Before we entered the arena, we of course stopped to have breakfast (it was only 10:30am) and with my lovely latte I decided to have porridge as it seemed only right - Ken always has porridge at home so he went for something different.
The porridge makers all walked down the centre of the town with a pipe band, then stopped in front of the hall to have a toast (with whiskey of course) to porridge, before heading inside to start the competition.
The gentleman in the middle of the picture with the red vest and hat on is last years winner from America.
There were competitors from the UK and Ireland, but also Russia, Sweden, Holland, Switzerland, Iceland, and the USA.
This is what they were all competing for - the Golden Spurtle. A spurtle is basically a wooden stick for stirring porridge and has been in use since the 15th century.
This very cute little bear was on the trophy table so we presume it is given to one of the winners.
The room was set up like this, with tables around one half of the hall and the rest of the hall set up with seats so that people could sit and watch the cooking. The traditional porridge has to be made with three ingredients - untreated outmeal, water, and salt, and they are given half an hour to produce it in.
The eventual winner, after several heats, was Ellinor Persson from Sweden.
There is also a speciality porridge category where porridge must be the main ingredient in a sweet or savoury dish. There was tasting going on in the back room, which we didn't try as apparently one of them was porridge with haggis. The winner of the speciality porridge was Per Carlsson who was also from Sweden, and he did a sweet porridge with cloudberries, orange peel, and whipped cream.
Another competition that takes place in Carrbridge during the year is a wood carving one - we didn't make it this year but will go in the future. In the park there is this beautiful seat that was put in this year to commemorate the 300 year anniversary of the bridge in the town. It's absolutely incredible with so many different things carved into it.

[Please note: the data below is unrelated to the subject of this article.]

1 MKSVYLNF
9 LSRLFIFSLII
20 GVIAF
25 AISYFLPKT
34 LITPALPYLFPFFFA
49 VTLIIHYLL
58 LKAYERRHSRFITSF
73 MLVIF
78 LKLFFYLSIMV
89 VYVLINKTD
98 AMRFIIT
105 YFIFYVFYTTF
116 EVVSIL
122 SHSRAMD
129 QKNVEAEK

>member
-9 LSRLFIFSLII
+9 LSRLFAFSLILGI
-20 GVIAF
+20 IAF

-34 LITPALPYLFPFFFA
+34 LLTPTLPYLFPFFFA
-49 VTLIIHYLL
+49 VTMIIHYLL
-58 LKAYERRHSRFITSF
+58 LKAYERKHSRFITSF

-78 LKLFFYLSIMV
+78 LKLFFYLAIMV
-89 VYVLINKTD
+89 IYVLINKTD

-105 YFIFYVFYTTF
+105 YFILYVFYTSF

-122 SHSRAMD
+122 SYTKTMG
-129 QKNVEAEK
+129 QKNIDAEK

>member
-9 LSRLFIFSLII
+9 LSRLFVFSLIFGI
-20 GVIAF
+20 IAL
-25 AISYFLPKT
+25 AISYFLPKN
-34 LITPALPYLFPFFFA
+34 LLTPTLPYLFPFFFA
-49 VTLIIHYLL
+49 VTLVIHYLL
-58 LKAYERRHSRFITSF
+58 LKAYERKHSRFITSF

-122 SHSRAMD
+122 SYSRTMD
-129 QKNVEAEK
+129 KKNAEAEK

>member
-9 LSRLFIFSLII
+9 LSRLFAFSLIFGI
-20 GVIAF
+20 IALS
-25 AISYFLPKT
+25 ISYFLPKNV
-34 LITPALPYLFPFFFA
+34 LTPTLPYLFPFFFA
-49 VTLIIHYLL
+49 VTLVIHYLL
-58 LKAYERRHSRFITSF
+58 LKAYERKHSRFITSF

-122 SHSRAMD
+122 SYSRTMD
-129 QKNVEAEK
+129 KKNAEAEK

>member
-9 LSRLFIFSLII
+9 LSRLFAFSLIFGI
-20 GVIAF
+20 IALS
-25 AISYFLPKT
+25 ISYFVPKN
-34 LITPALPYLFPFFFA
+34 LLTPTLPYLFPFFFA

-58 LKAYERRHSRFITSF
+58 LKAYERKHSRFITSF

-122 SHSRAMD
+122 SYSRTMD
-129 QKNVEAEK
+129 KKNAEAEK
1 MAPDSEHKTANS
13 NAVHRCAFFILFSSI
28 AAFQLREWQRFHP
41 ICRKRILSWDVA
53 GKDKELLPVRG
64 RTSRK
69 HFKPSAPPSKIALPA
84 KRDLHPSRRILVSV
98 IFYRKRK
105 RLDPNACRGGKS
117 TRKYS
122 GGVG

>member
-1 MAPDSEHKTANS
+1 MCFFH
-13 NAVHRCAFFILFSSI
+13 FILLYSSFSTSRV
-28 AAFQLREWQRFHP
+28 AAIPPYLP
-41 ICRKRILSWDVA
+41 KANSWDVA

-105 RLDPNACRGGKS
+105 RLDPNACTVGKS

Lots of different Scottish animals - the bird on top is an Osprey, and you can see a deer, a wildcat, and down the bottom is a very cute badger.
There's even a carving of a man doing a chainsaw carving of an owl.
A steam engine - we think it might be the train we went on from Aviemore (Posh Afternoon Tea).
Cute little fairy door at the bottom of one of the columns.
The same little bear that we saw on the judges table - I love that the porridge championship is part of the carving. I also love that he is sitting in front of his door.
We went for a drive around the area to find some more of the carvings that are dotted around - there is even a map with the carvings on it so that you can find them all. Here's a selection for you to enjoy.
My beloved found another old vehicle to peruse - thankfully he declared this one beyond help.
This is the bridge that is 300 years old - it's not in use anymore.
On the way home we did a slight detour past a very picturesque loch, with all the heather fading into a pinky brown now.
It was a wonderful experience visiting the porridge championships, but Ken is most disgusted that a Scotsman didn't win. I've told him he'll have to practice and enter next year to try and claim back the pride of Scotland. I even bought him a spurtle from the championship to practice with.
Until next time, be good, stay safe, and have a really wonderful week.
Pamela & Ken
P.S: Princess Cookie Cat padding on her bed - she always looks a bit drugged when she does that.